December 19, 2018 /
Adam JonesEstimated read time:
Localization Is a Marathon
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Mark Homnack, SimulTrans' Founder and CEO, showed me his disintegrating headphones this evening. He just returned from a marathon trip to visit our company's offices in Ireland and Germany as well as a key client in Tel Aviv.
After being away for over a month and flying thousands of miles, it is no wonder that Mark's headphone cushions had had enough. I had a similar headphone experience a couple years ago, when I was routinely covered in flaky black ear cushion powder after each flight. Being more sensible and frugal than I, Mark searched on Amazon for ear cushion replacements (I had frivolously bought an entirely new pair of headphones). He found just the right cushions (with a five-star review average) and ordered them.
While happy to be basking in the joy of a great deal and the prospect of enjoyable listening for flights to come, Mark was more taken by a statement on the seller's page:
"WE ARE HERE TO STAY: For us , this is not a sprint , its a marathon . We will back all of our customers even after the 180 days of warranty. "
Mark highlighted to me that this philosophy reflects SimulTrans' history. We, too, are running a marathon. Mark has already been at SimulTrans much longer than 26.2 years (he founded the company in 1984). I will reach that marathon milestone in less than a year (having been here for 25.6 years so far).
As you know from my previous blog posts, I stick with the localization race because of my love of evolving technology and international languages and cultures, and the amazing people I get to work with everyday.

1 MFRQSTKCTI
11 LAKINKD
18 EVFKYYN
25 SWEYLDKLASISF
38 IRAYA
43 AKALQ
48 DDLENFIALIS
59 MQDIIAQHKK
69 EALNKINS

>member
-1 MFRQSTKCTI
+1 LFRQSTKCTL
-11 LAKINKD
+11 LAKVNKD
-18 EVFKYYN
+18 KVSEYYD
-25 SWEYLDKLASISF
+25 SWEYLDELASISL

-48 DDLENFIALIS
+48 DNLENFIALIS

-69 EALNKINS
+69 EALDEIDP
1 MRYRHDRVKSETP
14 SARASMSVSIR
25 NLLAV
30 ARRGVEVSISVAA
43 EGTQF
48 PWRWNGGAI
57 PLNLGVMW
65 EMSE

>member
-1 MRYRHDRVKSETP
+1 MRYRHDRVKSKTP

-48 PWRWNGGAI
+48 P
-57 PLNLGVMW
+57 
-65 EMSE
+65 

In architecting your localization program, I encourage you to look at as a marathon instead of a sprint. Build for the future, realizing the translations created today will likely survive for many years, updates, and products. Rather than just planning for the target release date next month, have a positive impact on the many more release dates to come. Specifically:
Instead of racing to delve directly into translation, develop a glossary of core terms and research perfect equivalents in each target language. These perfect terms will serve as the strong foundation for your company's linguistic future.
Manage translation memory soundly. Amassing millions of words is useless if they are wrapped up in duplicate segments or misaligned pairs. Building a database of the right words in well-constructed segments will guarantee long-term consistency and financial savings.
Work with a consistent team of expert translators who know your product. The world's best linguists explore the true meaning of the source, accurately convey it in the translation, and continuously learn. They will easily defeat a crowd of translation sprinters in any marathon judged by linguistic success.
As we look back a the 34 years of SimulTrans' history, it is obvious the company's leadership team has approached our evolution as a marathon. By offering high quality and enduring customer service we will win the race.
As President and COO of SimulTrans, Adam manages and supports SimulTrans worldwide, having spent over 25 years directing the company's customer outreach efforts, internal production groups, and other operations. He previously worked in Strategic Accounts at Oracle Corporation. Adam graduated from Stanford University, where he studied Public Policy with an emphasis on Education. He has remained connected to educational policy through involvement in local school governance and related non-profit organizations.